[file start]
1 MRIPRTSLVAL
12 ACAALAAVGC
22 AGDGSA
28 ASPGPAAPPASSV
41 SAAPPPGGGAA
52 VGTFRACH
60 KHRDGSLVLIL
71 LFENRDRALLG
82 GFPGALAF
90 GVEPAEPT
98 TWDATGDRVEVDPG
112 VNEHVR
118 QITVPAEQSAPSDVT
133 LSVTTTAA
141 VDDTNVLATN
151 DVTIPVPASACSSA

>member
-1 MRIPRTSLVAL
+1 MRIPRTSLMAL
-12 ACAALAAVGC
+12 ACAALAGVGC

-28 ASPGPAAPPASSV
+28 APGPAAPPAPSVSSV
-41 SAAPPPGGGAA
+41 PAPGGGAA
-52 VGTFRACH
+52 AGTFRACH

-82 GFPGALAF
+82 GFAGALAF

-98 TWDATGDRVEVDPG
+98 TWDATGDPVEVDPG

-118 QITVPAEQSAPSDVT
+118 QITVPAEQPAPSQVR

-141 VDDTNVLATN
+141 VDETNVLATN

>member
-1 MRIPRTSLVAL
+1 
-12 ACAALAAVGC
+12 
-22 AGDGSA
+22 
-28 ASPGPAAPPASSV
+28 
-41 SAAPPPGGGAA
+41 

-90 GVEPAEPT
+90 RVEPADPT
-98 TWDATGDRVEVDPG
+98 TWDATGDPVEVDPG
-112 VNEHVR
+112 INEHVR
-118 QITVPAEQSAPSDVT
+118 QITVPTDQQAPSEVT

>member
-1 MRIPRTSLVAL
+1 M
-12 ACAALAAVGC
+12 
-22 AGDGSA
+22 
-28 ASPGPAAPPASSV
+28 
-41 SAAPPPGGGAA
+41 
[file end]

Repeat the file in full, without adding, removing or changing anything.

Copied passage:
1 MRIPRTSLVAL
12 ACAALAAVGC
22 AGDGSA
28 ASPGPAAPPASSV
41 SAAPPPGGGAA
52 VGTFRACH
60 KHRDGSLVLIL
71 LFENRDRALLG
82 GFPGALAF
90 GVEPAEPT
98 TWDATGDRVEVDPG
112 VNEHVR
118 QITVPAEQSAPSDVT
133 LSVTTTAA
141 VDDTNVLATN
151 DVTIPVPASACSSA

>member
-1 MRIPRTSLVAL
+1 MRIPRTSLMAL
-12 ACAALAAVGC
+12 ACAALAGVGC

-28 ASPGPAAPPASSV
+28 APGPAAPPAPSVSSV
-41 SAAPPPGGGAA
+41 PAPGGGAA
-52 VGTFRACH
+52 AGTFRACH

-82 GFPGALAF
+82 GFAGALAF

-98 TWDATGDRVEVDPG
+98 TWDATGDPVEVDPG

-118 QITVPAEQSAPSDVT
+118 QITVPAEQPAPSQVR

-141 VDDTNVLATN
+141 VDETNVLATN

>member
-1 MRIPRTSLVAL
+1 
-12 ACAALAAVGC
+12 
-22 AGDGSA
+22 
-28 ASPGPAAPPASSV
+28 
-41 SAAPPPGGGAA
+41 

-90 GVEPAEPT
+90 RVEPADPT
-98 TWDATGDRVEVDPG
+98 TWDATGDPVEVDPG
-112 VNEHVR
+112 INEHVR
-118 QITVPAEQSAPSDVT
+118 QITVPTDQQAPSEVT

>member
-1 MRIPRTSLVAL
+1 M
-12 ACAALAAVGC
+12 
-22 AGDGSA
+22 
-28 ASPGPAAPPASSV
+28 
-41 SAAPPPGGGAA
+41 